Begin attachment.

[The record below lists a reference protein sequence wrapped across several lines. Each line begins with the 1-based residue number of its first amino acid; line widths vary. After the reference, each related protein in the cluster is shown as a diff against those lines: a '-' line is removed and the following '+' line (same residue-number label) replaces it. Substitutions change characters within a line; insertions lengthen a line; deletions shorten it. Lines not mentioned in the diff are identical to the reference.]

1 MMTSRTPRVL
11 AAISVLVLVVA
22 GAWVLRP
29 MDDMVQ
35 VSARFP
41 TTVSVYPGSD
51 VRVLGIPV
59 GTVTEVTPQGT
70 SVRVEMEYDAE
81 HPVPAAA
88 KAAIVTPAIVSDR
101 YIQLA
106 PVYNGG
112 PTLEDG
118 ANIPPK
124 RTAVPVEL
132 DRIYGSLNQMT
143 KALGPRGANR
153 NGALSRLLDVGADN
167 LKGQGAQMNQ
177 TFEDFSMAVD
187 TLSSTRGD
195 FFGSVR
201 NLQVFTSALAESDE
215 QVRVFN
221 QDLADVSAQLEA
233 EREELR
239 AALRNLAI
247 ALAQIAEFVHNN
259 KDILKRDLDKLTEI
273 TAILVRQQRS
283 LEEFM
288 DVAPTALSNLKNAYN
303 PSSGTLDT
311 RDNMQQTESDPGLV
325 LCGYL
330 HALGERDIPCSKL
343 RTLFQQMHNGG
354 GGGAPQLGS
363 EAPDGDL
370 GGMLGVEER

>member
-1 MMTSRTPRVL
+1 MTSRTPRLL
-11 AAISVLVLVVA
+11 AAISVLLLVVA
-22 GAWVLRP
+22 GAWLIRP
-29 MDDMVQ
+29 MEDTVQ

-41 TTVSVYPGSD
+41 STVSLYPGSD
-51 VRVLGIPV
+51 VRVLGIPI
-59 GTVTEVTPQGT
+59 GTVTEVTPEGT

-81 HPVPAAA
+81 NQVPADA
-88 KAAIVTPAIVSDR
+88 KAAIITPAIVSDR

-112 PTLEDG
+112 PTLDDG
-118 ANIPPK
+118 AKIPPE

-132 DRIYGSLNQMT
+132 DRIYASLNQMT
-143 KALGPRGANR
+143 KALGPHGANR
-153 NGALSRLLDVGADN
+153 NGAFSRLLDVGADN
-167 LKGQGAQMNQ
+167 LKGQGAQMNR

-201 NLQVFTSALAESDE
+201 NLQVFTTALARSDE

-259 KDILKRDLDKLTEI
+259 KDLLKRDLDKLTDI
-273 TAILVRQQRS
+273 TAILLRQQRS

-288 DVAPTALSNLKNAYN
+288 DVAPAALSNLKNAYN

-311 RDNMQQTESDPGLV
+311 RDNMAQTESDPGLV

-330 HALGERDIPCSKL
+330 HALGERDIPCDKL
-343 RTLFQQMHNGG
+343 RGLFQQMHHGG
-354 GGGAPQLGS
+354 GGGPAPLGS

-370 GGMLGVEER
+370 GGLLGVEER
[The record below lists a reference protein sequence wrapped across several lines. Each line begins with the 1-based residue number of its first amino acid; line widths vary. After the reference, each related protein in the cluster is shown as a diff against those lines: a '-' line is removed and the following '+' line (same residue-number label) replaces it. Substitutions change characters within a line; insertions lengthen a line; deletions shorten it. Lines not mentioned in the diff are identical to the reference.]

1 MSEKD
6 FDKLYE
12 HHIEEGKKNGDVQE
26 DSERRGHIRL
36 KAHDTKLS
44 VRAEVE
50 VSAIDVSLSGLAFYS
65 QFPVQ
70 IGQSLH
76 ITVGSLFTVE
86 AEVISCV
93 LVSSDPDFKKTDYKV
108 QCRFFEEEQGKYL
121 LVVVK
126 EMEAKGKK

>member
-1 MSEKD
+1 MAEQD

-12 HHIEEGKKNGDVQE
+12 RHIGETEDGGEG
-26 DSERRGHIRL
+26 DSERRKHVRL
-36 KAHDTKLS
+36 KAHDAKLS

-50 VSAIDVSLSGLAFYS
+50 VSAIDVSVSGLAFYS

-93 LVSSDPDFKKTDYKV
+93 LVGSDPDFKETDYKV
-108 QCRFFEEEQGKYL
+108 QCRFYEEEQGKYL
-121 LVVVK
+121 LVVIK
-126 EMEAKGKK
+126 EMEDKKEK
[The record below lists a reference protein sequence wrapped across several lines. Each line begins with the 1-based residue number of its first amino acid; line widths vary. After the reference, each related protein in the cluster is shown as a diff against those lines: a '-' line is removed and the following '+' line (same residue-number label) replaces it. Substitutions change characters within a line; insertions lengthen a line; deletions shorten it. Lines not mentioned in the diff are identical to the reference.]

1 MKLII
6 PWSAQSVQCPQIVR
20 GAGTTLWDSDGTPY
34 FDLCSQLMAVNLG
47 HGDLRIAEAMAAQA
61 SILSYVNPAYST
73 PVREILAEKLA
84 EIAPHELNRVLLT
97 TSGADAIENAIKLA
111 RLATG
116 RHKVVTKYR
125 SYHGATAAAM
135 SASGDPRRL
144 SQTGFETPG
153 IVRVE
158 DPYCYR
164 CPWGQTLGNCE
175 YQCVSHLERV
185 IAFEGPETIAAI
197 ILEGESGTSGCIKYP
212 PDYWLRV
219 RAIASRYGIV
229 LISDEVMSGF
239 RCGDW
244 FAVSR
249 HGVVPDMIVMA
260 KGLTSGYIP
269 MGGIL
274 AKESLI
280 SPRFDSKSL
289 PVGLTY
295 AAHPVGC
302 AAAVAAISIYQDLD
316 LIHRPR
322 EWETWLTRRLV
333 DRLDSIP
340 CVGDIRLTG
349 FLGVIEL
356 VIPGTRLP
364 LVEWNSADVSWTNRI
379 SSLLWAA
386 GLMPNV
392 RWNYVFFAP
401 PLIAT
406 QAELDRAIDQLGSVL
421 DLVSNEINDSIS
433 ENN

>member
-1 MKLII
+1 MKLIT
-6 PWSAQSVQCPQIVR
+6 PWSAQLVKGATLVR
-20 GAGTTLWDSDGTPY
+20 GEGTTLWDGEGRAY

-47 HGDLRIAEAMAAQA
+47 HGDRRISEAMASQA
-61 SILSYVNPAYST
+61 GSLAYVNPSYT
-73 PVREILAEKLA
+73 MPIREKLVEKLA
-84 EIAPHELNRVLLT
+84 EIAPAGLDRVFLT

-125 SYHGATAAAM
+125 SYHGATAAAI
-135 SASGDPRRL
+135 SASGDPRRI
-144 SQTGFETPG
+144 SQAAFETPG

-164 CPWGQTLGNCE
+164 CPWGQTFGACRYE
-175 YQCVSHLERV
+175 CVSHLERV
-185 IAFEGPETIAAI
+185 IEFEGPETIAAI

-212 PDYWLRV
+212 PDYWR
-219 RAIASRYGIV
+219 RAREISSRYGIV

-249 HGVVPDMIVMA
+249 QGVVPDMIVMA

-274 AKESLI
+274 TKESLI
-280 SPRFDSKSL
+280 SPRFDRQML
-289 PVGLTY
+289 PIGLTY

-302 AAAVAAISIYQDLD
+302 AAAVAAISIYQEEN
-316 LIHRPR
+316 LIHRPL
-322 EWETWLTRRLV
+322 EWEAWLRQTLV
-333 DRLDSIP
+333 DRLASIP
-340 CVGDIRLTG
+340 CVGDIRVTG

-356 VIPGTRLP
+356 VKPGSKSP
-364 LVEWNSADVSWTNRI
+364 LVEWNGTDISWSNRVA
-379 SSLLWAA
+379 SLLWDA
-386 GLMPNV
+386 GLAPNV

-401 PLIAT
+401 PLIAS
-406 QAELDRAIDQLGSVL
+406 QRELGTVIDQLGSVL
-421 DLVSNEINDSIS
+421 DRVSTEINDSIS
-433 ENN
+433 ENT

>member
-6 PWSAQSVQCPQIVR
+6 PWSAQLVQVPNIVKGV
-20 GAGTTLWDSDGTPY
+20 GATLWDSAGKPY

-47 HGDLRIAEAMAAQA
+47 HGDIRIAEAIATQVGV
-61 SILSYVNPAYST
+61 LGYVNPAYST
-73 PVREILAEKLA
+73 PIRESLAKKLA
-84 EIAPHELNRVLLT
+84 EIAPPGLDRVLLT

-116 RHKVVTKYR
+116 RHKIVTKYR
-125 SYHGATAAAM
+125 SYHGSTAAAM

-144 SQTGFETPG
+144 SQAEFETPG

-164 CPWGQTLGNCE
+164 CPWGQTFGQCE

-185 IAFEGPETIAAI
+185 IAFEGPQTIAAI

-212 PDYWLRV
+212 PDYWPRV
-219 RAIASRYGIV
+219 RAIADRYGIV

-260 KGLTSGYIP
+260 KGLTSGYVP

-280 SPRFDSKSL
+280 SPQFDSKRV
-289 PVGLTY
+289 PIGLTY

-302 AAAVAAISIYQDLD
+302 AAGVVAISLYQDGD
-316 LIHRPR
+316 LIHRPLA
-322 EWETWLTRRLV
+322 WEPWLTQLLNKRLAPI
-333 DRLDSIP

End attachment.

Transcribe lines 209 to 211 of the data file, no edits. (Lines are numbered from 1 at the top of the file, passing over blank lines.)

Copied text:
+274 TKESLI
-280 SPRFDSKSL
+280 SPRFDRQML